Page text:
Being eager to take Cato alive, Caesar hastened towards Utica, for Cato was guarding that city, and took no part in the battle. But he learned that Cato had made away with himself1
and he was clearly annoyed, though for what reason is uncertain. At any rate, he said:
‘Cato, I begrudge thee thy death; for thou didst begrudge me the preservation of thy life.’ Now, the treatise which Caesar afterwards wrote against Cato when he was dead, does not seem to prove that he was in a gentle or reconcilable mood. For how could he have spared Cato alive, when he poured out against him after death so great a cup of wrath?
And yet from his considerate treatment of Cicero and Brutus and thousands more who had fought against him, it is inferred that even this treatise was not composed out of hatred, but from political ambition, for reasons which follow. Cicero had written an encomium on Cato which he entitled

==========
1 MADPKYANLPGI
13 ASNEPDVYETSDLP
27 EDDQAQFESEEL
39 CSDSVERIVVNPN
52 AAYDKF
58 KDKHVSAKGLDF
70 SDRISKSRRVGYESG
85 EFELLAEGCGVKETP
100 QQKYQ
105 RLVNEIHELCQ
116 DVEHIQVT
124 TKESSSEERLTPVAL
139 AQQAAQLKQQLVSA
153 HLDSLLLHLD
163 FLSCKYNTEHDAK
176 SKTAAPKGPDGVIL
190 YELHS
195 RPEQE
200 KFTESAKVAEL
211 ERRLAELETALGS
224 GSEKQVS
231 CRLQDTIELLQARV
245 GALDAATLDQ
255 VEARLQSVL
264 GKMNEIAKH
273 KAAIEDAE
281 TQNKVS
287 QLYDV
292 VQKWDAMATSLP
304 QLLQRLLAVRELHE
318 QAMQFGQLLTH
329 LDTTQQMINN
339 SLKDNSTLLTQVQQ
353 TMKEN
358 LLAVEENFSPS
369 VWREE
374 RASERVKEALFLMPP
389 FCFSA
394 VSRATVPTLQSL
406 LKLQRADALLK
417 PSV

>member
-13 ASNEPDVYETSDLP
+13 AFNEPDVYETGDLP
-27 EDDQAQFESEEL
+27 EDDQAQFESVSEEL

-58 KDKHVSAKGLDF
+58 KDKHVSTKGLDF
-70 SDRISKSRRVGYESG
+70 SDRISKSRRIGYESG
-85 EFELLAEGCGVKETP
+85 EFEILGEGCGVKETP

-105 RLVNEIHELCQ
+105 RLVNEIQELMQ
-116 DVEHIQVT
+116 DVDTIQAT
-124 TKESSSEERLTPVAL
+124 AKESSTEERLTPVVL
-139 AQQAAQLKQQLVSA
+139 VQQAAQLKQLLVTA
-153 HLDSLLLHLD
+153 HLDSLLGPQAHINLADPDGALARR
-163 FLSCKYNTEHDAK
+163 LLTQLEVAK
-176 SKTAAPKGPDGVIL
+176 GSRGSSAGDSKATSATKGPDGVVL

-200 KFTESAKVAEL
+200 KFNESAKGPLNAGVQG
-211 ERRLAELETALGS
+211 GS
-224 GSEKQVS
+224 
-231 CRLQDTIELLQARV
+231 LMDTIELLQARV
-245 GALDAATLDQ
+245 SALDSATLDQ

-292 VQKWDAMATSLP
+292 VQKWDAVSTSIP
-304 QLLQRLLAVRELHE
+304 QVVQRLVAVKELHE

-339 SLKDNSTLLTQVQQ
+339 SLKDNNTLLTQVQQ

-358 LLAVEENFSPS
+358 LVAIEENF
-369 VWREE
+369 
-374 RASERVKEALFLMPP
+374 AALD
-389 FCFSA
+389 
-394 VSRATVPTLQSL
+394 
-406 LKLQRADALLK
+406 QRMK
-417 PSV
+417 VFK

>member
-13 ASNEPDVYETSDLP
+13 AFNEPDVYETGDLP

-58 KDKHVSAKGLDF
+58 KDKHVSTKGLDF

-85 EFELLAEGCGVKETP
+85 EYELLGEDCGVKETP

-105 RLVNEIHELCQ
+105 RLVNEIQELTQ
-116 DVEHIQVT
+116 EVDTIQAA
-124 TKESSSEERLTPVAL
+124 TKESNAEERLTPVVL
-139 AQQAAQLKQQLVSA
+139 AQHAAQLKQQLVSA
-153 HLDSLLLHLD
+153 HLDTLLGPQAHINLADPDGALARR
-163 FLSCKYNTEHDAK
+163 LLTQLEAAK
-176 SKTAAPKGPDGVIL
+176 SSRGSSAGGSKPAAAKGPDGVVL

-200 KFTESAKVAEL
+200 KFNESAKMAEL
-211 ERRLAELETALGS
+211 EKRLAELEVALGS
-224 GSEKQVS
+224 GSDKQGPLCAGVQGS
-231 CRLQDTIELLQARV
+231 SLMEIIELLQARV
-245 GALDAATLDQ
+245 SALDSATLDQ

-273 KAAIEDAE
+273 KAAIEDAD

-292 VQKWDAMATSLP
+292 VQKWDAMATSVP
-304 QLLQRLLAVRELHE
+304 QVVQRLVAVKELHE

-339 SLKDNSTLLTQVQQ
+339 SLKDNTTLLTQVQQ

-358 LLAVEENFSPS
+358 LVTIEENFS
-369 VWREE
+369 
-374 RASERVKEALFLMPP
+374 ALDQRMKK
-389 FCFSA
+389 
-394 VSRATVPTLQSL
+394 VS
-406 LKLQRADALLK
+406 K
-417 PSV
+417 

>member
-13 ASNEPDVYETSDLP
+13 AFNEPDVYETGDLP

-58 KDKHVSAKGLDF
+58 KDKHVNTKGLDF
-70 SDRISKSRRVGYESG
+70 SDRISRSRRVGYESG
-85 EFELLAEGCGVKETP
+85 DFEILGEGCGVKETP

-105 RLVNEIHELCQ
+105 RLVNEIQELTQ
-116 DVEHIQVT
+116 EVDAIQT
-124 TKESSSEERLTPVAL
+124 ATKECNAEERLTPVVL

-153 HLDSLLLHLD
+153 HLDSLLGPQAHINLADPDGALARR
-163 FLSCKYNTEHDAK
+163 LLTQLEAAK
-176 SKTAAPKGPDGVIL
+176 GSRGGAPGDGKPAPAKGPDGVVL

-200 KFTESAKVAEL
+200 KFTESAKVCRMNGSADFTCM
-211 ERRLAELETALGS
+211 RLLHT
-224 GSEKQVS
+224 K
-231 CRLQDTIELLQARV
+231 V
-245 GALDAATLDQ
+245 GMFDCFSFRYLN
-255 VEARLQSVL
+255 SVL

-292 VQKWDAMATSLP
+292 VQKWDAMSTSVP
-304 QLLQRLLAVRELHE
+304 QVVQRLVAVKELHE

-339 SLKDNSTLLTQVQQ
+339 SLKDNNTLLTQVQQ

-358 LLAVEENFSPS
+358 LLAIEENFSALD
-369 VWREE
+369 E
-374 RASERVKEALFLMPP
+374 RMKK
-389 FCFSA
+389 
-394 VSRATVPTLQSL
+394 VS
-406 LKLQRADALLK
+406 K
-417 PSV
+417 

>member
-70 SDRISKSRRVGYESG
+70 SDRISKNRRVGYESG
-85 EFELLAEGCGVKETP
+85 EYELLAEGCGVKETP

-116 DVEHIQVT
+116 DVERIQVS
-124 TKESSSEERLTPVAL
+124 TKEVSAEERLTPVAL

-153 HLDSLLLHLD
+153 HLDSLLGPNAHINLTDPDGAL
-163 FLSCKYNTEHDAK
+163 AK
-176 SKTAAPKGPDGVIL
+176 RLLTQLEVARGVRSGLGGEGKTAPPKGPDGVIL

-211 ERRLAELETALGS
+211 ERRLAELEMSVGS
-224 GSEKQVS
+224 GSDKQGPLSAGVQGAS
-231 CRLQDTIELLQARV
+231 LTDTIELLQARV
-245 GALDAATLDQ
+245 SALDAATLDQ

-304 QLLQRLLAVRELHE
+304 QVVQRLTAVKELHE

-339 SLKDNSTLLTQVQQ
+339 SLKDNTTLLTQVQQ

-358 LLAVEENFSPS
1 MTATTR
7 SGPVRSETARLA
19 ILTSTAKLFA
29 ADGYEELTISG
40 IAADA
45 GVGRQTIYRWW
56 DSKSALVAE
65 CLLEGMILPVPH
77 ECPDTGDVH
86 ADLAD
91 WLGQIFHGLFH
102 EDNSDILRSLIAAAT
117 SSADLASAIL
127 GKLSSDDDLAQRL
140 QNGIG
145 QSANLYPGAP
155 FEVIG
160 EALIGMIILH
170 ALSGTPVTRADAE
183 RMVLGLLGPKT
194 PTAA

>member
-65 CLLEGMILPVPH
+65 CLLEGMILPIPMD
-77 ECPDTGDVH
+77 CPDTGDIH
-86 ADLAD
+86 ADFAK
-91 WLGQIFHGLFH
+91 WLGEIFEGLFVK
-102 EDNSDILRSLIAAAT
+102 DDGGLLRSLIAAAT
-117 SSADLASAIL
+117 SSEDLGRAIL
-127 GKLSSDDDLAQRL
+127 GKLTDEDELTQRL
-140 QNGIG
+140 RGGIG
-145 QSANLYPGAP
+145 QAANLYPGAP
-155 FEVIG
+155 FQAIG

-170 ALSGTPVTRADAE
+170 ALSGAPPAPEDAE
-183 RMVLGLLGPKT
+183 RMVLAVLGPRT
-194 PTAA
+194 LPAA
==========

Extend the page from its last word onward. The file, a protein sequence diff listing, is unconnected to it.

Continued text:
‘Cato’; and the discourse was eagerly read by many, as was natural, since it was composed by the ablest of orators on the noblest of themes.
This annoyed Caesar, who thought that Cicero's praise of the dead Cato was a denunciation of Caesar himself. Accordingly, he wrote a treatise in which he got together countless charges against Cato; and the work is entitled
‘Anti-Cato’ Both treatises have many eager readers, as well on account of Caesar as of Cato.